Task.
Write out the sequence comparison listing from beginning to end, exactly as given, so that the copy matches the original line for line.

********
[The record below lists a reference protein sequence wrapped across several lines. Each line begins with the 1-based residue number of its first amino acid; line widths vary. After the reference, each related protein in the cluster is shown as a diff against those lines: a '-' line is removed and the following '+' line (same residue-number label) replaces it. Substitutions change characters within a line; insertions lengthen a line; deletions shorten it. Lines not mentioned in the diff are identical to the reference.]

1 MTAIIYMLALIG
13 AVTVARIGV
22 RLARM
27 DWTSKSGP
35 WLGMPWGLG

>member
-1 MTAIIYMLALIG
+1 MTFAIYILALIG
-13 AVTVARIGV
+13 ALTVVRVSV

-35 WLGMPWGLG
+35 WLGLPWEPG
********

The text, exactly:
[The record below lists a reference protein sequence wrapped across several lines. Each line begins with the 1-based residue number of its first amino acid; line widths vary. After the reference, each related protein in the cluster is shown as a diff against those lines: a '-' line is removed and the following '+' line (same residue-number label) replaces it. Substitutions change characters within a line; insertions lengthen a line; deletions shorten it. Lines not mentioned in the diff are identical to the reference.]

1 MTAIIYMLALIG
13 AVTVARIGV
22 RLARM
27 DWTSKSGP
35 WLGMPWGLG

>member
-1 MTAIIYMLALIG
+1 MTFAIYILALIG
-13 AVTVARIGV
+13 ALTVVRVSV

-35 WLGMPWGLG
+35 WLGLPWEPG